The most important track on Golden Hour is the one easiest to miss. It comes and goes in just a minute and eighteen seconds and largely serves as an interlude between the vocoder heavy “Oh What a World” and the acoustic ode to the erratic nature of Eros, “Love is a Wild Thing.” “Mother” is the key to unlocking Kacey Musgraves‘ beautiful psyche. “Bursting with empathy, I’m feeling everything”—the track’s opening line says it all. Musgraves’ unique brand of self-love and inclusion have carved out a space that few artists have occupied, and her latest effort is a balm for the burnt world.
In a recent Billboard magazine cover story Musgraves outlined the roadmap she followed across the recording of Golden Hour: “I’ve been thinking about the Americana movement being so strong, I feel like it can be a little … not sedentary, but one-dimensional? Though I love Americana and roots music, it feels like there’s a contest sometimes with how country or how traditionalist you can prove yourself to be.” Despite Musgraves’ best efforts to remain insular—“you can take me out of the country but you can’t take the country out of me”—anyone who was familiar with her work knew she was too talented to be boxed in. Finding the balance between the artist who was never Pageant Material and the one who can craft a country disco instant classic like “High Horse” didn’t seem to faze Musgraves.
Starting out of the gate with the molasses-folk “Slow Burn,” the Golden, Texas native makes her intentions crystal clear. “I’m alright with a slow burn / Taking my time, let the world turn.” For those fearing an album that resembled the shift between Taylor Swift’s Red and 1989, tensions were eased right there. What other pop artist would jumpstart her “crossover” record with an acoustic jaunt that not only takes its sweet time but is an ode to doing so? The unique pacing of Golden Hour speaks to its genius as a whole. The distance between the dance floor and the front porch were measured expertly and tracked back and forth with enough grace to enjoy both.
Musgraves’ sophomore effort, 2015’s Pageant Material, featured a kiss off to the good old boys and found solace in whip-smart country idioms about biscuits. The experience of loving the album was magnified because it felt like it was coming from a place right down the street. Musgraves’ down-to-earth persona elevated her small-town stories to something like yearbook autographs. Permanent yet faded, and only meant for you.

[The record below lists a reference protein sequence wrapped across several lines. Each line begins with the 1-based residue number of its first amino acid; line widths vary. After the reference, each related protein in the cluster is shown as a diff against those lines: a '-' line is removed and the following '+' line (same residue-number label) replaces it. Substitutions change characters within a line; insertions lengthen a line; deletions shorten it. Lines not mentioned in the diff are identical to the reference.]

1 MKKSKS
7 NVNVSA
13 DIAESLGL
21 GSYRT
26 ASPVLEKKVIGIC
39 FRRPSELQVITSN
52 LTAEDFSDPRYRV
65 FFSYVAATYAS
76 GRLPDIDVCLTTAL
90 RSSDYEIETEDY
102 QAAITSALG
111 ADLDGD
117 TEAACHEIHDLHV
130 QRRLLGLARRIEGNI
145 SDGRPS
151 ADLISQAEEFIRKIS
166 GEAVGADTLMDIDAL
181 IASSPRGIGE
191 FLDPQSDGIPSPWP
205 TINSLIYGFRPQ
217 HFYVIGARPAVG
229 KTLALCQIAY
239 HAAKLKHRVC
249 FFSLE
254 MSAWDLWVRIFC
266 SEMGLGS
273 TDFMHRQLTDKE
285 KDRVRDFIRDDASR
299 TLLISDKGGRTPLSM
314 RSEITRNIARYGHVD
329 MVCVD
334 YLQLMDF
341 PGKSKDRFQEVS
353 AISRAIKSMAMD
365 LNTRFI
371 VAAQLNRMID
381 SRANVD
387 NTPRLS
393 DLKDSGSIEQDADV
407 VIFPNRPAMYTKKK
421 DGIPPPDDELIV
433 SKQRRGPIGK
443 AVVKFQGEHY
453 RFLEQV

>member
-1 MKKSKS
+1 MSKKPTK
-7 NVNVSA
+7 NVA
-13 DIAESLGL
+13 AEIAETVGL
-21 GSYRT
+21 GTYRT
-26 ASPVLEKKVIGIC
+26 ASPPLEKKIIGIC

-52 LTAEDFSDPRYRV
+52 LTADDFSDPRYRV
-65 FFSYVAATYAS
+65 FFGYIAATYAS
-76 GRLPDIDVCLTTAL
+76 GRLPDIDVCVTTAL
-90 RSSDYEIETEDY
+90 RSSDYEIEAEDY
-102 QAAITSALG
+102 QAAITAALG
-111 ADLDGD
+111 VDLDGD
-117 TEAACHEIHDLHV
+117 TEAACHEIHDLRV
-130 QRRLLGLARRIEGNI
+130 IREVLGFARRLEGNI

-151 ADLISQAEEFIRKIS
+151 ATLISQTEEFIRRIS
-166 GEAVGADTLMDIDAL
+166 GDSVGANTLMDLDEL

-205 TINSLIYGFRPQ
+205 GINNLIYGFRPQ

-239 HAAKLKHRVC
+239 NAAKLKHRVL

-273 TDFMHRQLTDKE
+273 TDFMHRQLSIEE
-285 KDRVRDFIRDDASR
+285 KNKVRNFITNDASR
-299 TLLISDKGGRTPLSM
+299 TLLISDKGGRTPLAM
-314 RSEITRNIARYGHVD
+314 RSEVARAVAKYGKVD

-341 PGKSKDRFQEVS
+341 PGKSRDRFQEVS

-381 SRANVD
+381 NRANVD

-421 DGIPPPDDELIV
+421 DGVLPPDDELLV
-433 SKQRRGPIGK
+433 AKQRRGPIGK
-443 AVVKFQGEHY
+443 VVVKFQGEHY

The kind of tangible connection Musgraves’ music had with her fans was a rare thing. Golden Hour shifts her focus outward. Track five on Pageant Material is called “This Town” and is a burn aimed at a local rival. Track four on Golden Hour is called “Oh What a World” and stands in the grace of the universe’s endless mystery. The contrast is stark but Musgraves, as with all thing she does, makes it work. The pre-chorus statement of clear eyed wonder, “these are real things,” grounds the cosmic gazing into something universal. The track captures the fleeting moments of sharp self-awareness that come around far too infrequently.
Golden Hour is also the type of record that can and will launch a thousand thinkpieces. Musgraves has been an outspoken critic of President Trump and her views skew to the extreme left in contrast to the country music world she emerged from. That being said the album rarely dips its toes into overt politics, and if it does it is merely an extension of the personal. The empathy that she spreads is, again, inclusive and diverse. “Wonder Woman” deconstructs gender roles forced onto women by the narrow representation of them in our media. She explains that she isn’t a superhero and doesn’t expert her lover to be superman. It’s another small example of self-love spreading far and wide.
Another dramatic shift between Pageant Material and Golden Hour is the focus on Eros, that being romantic love, as opposed to Storge or Philos, that being familial love or love defined by loyalty. While her past work had its fair share of amusing love songs, Golden Hour embraces the full spectrum of affection. “Happy & Sad” is Musgraves at her most devastating. “And I’m the kind of person who starts getting kinda nervous When I’m having the time of my life,” she laments while dancing with tears in her eyes.
Elsewhere, “Butterflies” captures the screwball wonder of new love: “And out of the blue I fell for you.” Taken alongside “Happy & Sad,” it brings Musgraves’ perspective into crystal clear view. Like her approach to all things, Musgraves finds poetry in the ghosts between action. It’s the way you say “I don’t know” when looking out a window, or how you don’t even notice that the rain stopped that attracts Musgraves’ eye when navigating life.
Golden Hour ends with a piano ballad so tender that it risks escaping through your tear ducts. “Rainbow” finds Musgraves inhabiting her role as the bucolic sage of pop music. “It ain’t rainin’ anymore,” she encourages us to look up at the sky. You see a rainbow; she tells you it’s always been there. Like all of the best gestures of empathy, Golden Hour ends with the comfort of an eternal maxim: It’ll all be alright.